I heeded Brian’s advice, and did my best to learn more about the vendors I spoke with. When we got off the bus, we were greeted by Joseph, who took us to his stall. He asked if we liked anything we saw. Kris like a pair of earrings. Joseph said they cast $15. “But that’s just my starting price,” he said. “Now you make an offer. But Kris didn’t really want to haggle, so she gave him $13.
Meanwhile, I started talking with Joshua, who had some nice stuff, including a $35 hippo and a $45 cat carved from serpentine. I haggled with Joshua a bit, but my heart wasn’t in it. I didn’t want to buy a bunch of Stuff. I told him I’d come back because Kris wanted to go visit Florence, the wife of the vendor she’d just dealt with.
Florence showed us several tablecloths, and Kris picked one that she liked. Florence wanted $40 for it, and Kris offered $20. In the end, they agreed to a price of $30.
On the walk back to Joshua, I was hijacked by Moreblessing, who asked me to visit his stall — “Just to look, not to buy.” He and I squatted together to look at his wares (which were much the same as Joshua’s). He had some nice leopardstone stuff, but it was all to expensive. Eventually, I talked him down to $12 on a hippo.
Here, I made Kris cranky. She thinks I was rude to do what I did next (and after talking with my friend Steve after returning home, maybe Kris is right — it wouldn’t be the first time). I left Moreblessing and went back to Joshua. I told Joshua that Moreblessing would sell me a hippo for $12 and asked him to do the same. He did so. Kris came up and asked me to buy a $7 frog, too.
Then I went back to negotiate with Moreblessing, but he was less friendly now, and less inclined to reduce his prices. He still wanted $35 for a leopard carved out of leopardstone, and he wouldn’t come down. In the end, I paid $27 for the cat, a small piece of carved wood shaped like Africa (sort of), and a worthless old Zimbabwean coin he had lying around.
Not everyone liked the market. Some folks were uncomfortable haggling. Sharon, for example, doesn’t like to barter, so she’d pick items and have her husband John do it for her. Others, however, loved it.
Alissa (the only other woman our age) and her 13-year-old daughter Ruby seemed born to haggle. When the bus returned to the hotel, Alissa stayed behind to do more negotiating. And Ruby didn’t spend a nickel. She traded away the clothes she was wearing, including her Lance Armstrong Livestrong bracelet. “It was yellow,” she said. “Everybody wanted it.”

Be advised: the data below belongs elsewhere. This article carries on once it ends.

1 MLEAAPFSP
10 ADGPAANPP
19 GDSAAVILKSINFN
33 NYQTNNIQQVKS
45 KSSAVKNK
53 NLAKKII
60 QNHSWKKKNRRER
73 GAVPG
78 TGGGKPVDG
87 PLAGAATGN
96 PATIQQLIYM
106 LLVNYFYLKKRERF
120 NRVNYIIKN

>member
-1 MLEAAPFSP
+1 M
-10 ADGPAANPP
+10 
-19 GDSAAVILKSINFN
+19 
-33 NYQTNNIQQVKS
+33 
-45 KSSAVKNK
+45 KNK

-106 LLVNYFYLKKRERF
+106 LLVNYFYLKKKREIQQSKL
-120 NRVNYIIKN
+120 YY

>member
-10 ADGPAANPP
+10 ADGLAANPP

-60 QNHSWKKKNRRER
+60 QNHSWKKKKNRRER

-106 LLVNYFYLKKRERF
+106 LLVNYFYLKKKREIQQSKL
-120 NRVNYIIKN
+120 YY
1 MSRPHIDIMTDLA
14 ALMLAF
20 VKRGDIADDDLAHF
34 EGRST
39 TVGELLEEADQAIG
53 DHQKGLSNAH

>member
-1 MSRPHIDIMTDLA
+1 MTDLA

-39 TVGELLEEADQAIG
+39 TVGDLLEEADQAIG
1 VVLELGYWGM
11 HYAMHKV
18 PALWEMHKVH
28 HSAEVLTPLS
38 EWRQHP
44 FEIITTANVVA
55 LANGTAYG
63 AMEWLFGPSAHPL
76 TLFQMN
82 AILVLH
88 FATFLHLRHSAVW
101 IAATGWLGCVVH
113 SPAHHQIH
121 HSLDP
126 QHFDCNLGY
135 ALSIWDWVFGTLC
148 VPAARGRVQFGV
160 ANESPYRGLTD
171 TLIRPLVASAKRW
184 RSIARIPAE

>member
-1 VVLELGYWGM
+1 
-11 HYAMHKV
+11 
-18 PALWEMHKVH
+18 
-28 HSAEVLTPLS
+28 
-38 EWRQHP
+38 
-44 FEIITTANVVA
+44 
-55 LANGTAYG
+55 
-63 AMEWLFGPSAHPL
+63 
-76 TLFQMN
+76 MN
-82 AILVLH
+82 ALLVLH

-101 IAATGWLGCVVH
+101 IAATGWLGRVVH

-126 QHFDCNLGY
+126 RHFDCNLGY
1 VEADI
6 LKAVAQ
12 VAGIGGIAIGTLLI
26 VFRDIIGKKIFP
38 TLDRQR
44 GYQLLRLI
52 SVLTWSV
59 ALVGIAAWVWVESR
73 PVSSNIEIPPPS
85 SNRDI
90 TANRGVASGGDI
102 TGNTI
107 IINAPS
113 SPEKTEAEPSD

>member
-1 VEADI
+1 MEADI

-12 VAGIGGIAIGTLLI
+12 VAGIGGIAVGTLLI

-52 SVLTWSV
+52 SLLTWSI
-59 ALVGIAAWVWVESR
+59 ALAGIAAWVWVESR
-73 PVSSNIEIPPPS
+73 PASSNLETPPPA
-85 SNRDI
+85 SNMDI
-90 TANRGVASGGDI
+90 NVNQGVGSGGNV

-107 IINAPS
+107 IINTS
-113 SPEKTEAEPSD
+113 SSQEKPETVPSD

On the way back to the hotel, one of our guides (Francis? Ernest, the bus driver?) made a poignant comment: “It’s nice when people from the U.S. come over and find out we’re not savages, not awful people. Some Americans are scared to come here, but they see we are all very nice people.”
He’s right. Kris and I loved Zimbabwe. The people were friendly and interesting, and we never felt unsafe.
The Government School
During the afternoon of our cultural day, we visited the Chinotimba Government School, where about 25 children sang and danced for us. When they finished, we had a chance to chat with them. (English is the primary language in the countries we visited, another remnant of the colonial past.) One boy was fascinated by my camera, so I let him borrow it; he ran around the room, snapping photos of all his friends.
Before we left the school, we had a chance to donate school supplies. Kris had brought some pens, pencils, small notebooks, and inflatable globes. I was unprepared. I hadn’t expected to be so moved by the visit. I pulled aside Francis, our local guide (who had attended this school when he was a boy and now has a daughter who’s a student here), and showed him the books I was carrying in my bag. “Could the school use these at all?” I asked.
“Absolutely,” he said.
“Even these?” I asked, holding up four digest-sized comic books I’d brought to read on the plane.
Francis laughed. “Yes,” he said. “They’ll love them. The kids know who Superman is.” So, there’s a grade school in Zimbabwe that has some comic books from my collection now. The school principal, who collected the money and supplies our group donated, seemed touched and grateful.
Back on the bus, many tour members talked about how sad it was that these kids had so little. Brian tried to squash this sentiment.
“Look at the children,” he said. “Are these kids unhappy? I’ll wager that you’ll see the children are happy. They’re happier than any of the children in South Africa. Why? Because everyone is equal. They all have the same Stuff. It’s not one kid has an iPod and another one doesn’t. They’ve got nothing, and we know that. But they’ve all got nothing. They’re all the same.”
Brian wasn’t arguing that it’s good for these people to live in poverty. He was trying to make it clear that it’s possible to be happy even without a lot of Stuff, and that if you give something to one person and not another, you sow the seeds of envy.
Dinner at Home
In the evening, we made a quick trip to a nearby food market, where we spent a few minutes wandering the stalls, looking at the items for sale. (I found two women who were selling used boxes! I asked to snap their photo so I could share it with the guys at Custom Box Service.